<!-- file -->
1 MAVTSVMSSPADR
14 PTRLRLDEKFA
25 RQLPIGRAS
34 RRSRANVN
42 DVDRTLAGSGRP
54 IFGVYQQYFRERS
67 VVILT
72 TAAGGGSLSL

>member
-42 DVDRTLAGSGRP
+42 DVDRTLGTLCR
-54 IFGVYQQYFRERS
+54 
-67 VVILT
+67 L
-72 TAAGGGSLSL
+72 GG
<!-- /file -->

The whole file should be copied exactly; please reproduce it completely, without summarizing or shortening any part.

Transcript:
1 MAVTSVMSSPADR
14 PTRLRLDEKFA
25 RQLPIGRAS
34 RRSRANVN
42 DVDRTLAGSGRP
54 IFGVYQQYFRERS
67 VVILT
72 TAAGGGSLSL

>member
-42 DVDRTLAGSGRP
+42 DVDRTLGTLCR
-54 IFGVYQQYFRERS
+54 
-67 VVILT
+67 L
-72 TAAGGGSLSL
+72 GG